Driving Innovation: Autonomous Racecar to Perform at the Goodwood Festival of Speed 2024


Happy Thursday, readers.

We’ve heard of (and have written quite a lot about) autonomous commercial vehicles and ongoing developments therein, but what about autonomous racecars?

Two immediate thoughts:

  1. Please, please ensure safety with such things.
  2. With safe operations in mind, that sounds wicked cool.

I’m a simple IoT writer, y’all. That’s my initial take.

So, let’s flesh out the following story with details from the experts themselves.

There exists – presented by Bridgestone – the Indy Autonomous Challenge, or IAC. The IAC actively gathers teams from around the world to compete in a series of intense challenges aimed at responsibly advancing technologies that further the commercialization of fully autonomous vehicles and deployments of advanced driver-assistance systems, or ADAS. Geared (pun intended) towards university teams, IAC competitions showcase what students excelling in science, technology, engineering and math, or STEM, can really do.

In the IAC’s own words, “We build the world’s fastest autonomous racecars and provide the only platform capable of advancing future mobility through edge-case testing in both real and simulated environments.”

For instance, take the IAC-built AV-24. The impressive AV-24 features incredible technology, including:

  • Luminar Iris LiDAR: 275m maximum range, 2cm range precision, 120-degree horizontal/26-degree vertical FOV, 30 fps scan rate
  • Continental ARS 548 RDI radar – 300m-1500m maximum range, 120-degree FOV
  • (6) total Allied Vision G-319C cameras – 2064 (H) x 1544 (V) max resolution, 300m-1100m spectral range, 37.6 fps max frame rate at full resolution
  • (4) GNSS (GPS) antennas
  • Cisco-powered networking, plus onboard edge computing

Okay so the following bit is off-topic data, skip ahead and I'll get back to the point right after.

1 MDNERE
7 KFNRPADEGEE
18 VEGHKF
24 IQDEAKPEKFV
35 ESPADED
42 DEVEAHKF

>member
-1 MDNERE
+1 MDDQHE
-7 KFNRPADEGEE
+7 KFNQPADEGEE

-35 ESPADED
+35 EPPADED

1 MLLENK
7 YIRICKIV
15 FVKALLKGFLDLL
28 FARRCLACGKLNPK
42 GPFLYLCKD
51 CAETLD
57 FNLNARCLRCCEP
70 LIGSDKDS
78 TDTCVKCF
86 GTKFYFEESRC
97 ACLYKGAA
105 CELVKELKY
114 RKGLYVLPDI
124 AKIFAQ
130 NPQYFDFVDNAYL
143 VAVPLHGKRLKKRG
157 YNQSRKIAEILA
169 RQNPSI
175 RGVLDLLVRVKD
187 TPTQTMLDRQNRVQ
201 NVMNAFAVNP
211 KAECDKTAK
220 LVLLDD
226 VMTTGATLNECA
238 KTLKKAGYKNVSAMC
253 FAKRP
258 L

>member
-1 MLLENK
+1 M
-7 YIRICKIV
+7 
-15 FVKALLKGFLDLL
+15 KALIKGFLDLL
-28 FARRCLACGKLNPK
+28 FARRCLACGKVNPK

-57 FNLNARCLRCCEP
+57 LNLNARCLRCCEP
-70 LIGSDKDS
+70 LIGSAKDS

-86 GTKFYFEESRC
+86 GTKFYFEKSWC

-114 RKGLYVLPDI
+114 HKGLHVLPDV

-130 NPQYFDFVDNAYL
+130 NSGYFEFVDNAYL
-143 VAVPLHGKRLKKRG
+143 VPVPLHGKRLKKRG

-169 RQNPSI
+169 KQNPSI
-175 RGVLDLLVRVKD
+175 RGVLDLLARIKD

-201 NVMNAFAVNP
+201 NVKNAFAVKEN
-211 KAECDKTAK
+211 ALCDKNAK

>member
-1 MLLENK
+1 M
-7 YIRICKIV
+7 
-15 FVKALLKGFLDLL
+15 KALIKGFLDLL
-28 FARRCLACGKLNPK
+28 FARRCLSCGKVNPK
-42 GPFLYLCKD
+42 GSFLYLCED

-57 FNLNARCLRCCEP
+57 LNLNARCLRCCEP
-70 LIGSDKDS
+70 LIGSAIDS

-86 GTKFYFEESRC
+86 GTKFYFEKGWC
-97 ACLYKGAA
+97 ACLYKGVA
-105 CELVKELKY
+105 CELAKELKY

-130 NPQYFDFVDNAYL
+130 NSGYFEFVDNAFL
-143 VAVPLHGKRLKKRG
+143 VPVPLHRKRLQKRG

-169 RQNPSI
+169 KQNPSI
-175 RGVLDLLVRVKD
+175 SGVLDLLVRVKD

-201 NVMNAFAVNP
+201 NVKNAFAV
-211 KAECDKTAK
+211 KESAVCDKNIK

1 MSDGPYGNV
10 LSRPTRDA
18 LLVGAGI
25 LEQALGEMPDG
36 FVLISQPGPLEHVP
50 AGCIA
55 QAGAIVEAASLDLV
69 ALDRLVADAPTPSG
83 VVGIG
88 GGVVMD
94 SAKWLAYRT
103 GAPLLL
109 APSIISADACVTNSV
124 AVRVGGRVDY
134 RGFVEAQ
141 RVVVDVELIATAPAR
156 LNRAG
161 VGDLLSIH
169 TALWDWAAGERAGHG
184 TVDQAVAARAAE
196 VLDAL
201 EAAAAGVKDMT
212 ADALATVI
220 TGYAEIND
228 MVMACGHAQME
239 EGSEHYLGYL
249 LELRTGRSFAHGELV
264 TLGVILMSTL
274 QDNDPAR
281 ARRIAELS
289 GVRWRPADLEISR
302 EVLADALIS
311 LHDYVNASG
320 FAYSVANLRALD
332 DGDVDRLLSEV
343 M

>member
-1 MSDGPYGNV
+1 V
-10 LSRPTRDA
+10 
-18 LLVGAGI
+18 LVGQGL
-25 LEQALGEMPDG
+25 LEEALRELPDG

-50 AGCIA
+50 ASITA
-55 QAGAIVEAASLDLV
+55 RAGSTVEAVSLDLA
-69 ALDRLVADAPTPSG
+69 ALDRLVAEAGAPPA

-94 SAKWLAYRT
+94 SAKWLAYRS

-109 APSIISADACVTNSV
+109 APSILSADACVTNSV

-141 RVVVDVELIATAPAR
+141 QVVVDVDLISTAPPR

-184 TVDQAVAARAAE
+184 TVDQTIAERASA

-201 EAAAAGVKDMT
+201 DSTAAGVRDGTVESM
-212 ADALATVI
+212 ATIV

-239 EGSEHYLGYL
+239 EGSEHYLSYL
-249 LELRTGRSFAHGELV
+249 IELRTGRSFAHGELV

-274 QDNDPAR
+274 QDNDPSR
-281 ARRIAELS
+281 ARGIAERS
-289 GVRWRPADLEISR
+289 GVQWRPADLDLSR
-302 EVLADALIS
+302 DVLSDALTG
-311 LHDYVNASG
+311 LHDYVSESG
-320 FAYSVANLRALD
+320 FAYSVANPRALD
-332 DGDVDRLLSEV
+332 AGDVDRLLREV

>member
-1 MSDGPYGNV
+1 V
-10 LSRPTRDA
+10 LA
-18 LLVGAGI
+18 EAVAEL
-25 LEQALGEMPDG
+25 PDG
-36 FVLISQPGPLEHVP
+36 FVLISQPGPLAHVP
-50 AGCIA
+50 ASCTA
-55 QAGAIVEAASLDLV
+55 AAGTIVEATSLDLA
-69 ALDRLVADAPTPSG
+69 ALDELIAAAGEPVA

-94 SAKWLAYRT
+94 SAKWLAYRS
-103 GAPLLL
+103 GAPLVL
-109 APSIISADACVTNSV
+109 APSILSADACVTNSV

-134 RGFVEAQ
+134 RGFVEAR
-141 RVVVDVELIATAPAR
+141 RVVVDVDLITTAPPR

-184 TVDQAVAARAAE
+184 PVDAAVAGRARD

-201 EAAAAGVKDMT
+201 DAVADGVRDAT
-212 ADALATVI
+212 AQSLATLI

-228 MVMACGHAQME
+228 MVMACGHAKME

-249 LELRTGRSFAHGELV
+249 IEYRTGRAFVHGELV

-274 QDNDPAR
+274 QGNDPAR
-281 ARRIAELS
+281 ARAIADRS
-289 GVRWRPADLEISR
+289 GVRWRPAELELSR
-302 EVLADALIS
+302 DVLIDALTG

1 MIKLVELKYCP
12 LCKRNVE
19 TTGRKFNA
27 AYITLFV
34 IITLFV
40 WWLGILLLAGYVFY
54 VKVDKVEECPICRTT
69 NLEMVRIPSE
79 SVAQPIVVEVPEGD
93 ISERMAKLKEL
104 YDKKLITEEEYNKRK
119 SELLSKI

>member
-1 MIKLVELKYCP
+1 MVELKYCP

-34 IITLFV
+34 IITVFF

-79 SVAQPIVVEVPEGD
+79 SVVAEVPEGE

• 4-piston racing engine (Honda K20C)
  • Max power – 488 hp at 6500 RPM
  • Max torque – 382 ft-lbs at 6100 RPM
  • ZF anti-stall centrifugal clutch
  • Bridgestone tires with racing slicks

Now I know that’s a lot of info to throw out there, especially for anyone who doesn’t fluently speak new-age racecar mechanic.

That said, the AV-24 clearly has a lot in store. At this year’s Goodwood Festival of Speed (taking place from July 11-14), the IAC’s AV-24 will take on quite a hillclimb as its piloted by software from the PoliMOVE-MSU team, with support from the UNIMORE Racing team.

In short, this looks to be a state-of-the-art robotics advancement.

Since its inception in 2021, the IAC and its university-led teams have set several world records in the vein of high-speed, ground-based autonomy. These include:

  • 192.2 mph autonomous land speed record
  • 180 mph highest on-track speed
  • 177 mph head-to-head on-track overtake speed
  • 9,000 total accumulated miles of autonomous racing

To date, the IAC has organized autonomous racing competitions at the Indianapolis Motor Speedway, the Las Vegas Motor Speedway, the Texas Motor Speedway, and the Monza F1 Circuit (which I’ve been told is teasingly referred to as “The Temple of Speed”). Putting the autonomous pedal to the metal here seems to be about more than just “fast number gets faster” type of achievements; it illustrates the IAC’s role in bringing visibility to what kind of advancements are being worked on under the hood, so to speak (I’m sorry, the puns don’t’ stop) and highlights what’s possible in automotive tech, alternative fuels, and robotics capabilities being made possible by STEM programs, offering insights that may better inform the future of smart mobility done safely.

Safely, but with IAC flair.

“We are eager to undertake the unique challenges presented by the upcoming Goodwood Hillclimb event,” expressed Paul Mitchell, Chairman and President of the IAC. “Unlike the familiar ovals and F1 road courses, Goodwood’s Hillclimb will challenge the precision of sensor perception, GPS localization, vehicle dynamics, and path planning in new ways, providing a historical backdrop to showcase the future of high-speed autonomous mobility and the innovative university teams behind it.”

And Sara Correa, CMO for Bridgestone in the Americas and EMEA, stated that “what really matters,” in her words, “is working together to collaboratively develop and advance the future of autonomous mobility. Bridgestone is proud to partner with the IAC and its young engineers to test and improve autonomous technologies through opportunities like the Goodwood Hillclimb. Motorsports are the ultimate challenge, and the learnings we gather here can be applied to the sustainable solutions we develop for society and our customers.”

Learn more here.

Edited by Greg Tavarez
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